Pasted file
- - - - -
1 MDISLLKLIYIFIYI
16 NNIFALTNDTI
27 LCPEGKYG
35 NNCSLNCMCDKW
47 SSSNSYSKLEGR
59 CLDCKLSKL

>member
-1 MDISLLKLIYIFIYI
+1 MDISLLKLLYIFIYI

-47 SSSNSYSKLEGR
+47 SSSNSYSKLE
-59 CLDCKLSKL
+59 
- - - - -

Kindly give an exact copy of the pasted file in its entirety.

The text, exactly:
1 MDISLLKLIYIFIYI
16 NNIFALTNDTI
27 LCPEGKYG
35 NNCSLNCMCDKW
47 SSSNSYSKLEGR
59 CLDCKLSKL

>member
-1 MDISLLKLIYIFIYI
+1 MDISLLKLLYIFIYI

-47 SSSNSYSKLEGR
+47 SSSNSYSKLE
-59 CLDCKLSKL
+59 